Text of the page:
NEW YORK/LONDON: Raw sugar prices on ICE tumbled on Tuesday to their lowest levels in 11 months, while arabica coffee prices also slipped, both markets dragged by a slide in the currency of top-grower Brazil.
* October raw sugar settled down 0.19 cent, or 1.7%, at 11.24 cents per lb, after sliding to 11.16 cents per pound, the lowest since Oct. 1.
* This was the contract's sixth negative close in seven sessions.
* Prices were pressured as the Brazilian real slid to its lowest against the US dollar in nearly a year.
* Some traders cited comments from Brazil's central bank president that the currency's broader, recent weakness had been "well within" normal ranges.
* The currency rebounded later in the session after the central bank offered to sell dollars on the spot market.
* The market was also pressured by expectations that output from second-biggest producer India might not be as low as some had initially thought, thanks to increased rain there.
* The market is also awaiting news from India on the terms under which it will extend its sugar export subsidy.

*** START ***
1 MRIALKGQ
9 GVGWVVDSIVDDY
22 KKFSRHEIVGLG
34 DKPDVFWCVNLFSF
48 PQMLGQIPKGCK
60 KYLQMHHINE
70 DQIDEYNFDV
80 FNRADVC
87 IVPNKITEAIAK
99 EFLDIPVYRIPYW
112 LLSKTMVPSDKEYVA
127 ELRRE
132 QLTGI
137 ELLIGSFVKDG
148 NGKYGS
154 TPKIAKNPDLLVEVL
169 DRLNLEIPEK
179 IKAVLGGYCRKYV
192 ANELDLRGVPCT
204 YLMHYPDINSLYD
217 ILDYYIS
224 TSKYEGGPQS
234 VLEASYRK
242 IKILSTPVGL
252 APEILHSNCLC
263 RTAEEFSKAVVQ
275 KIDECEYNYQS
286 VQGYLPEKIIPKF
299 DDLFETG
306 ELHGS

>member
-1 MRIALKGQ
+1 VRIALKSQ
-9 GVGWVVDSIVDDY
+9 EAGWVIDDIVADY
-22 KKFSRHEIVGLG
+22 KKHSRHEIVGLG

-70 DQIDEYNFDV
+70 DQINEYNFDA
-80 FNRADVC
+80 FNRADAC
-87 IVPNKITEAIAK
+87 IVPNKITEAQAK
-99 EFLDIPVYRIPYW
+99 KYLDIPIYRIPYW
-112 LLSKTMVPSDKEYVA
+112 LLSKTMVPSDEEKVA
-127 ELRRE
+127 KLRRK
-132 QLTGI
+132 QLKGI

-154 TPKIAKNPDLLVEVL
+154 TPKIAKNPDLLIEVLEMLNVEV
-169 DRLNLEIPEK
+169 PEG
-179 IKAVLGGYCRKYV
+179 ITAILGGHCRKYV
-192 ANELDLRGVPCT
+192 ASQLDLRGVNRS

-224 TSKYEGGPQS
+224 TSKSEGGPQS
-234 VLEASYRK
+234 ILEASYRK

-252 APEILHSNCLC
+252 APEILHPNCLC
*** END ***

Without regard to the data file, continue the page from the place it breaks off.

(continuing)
* Marex Spectron said while it expects the new subsidies will leave Indian exports little changed between 3-5 million tonnes next season, this is nevertheless a bearish factor.
* October white sugar settled down $4.30, or 1.4%, at $306.10 per tonne, after setting a low for the monthly contract of $305.20 per tonne.
* December arabica settled down 0.35 cent, or 0.4%, at 97.15 cents per lb, also pressured by the real's slide.
* Losses were limited, however, by signals that supplies this year might not be as plentiful as had been earlier forecasted.
* Brazilian coffee cooperatives said in a statement on Monday that poor weather conditions would negatively affect the 2019 and the 2020 crop.
* November robusta coffee settled up $25, or 1.9%, at $1,339 per tonne.
* December New York cocoa settled up $9, or 0.4%, at $2,247 per tonne.
* "We're seeing more trade and possibly more industry interest, and there's the impression of not much (selling from) origin, so that's allowed the market to lift," one dealer said.
* Weather prospects in West Africa continue to improve, however. Above-average rain last week was expected to boost the start of Ivory Coast's October-to-March main crop.
* December London cocoa settled down 1 pound, or 0.1%, at 1,716 pounds per tonne.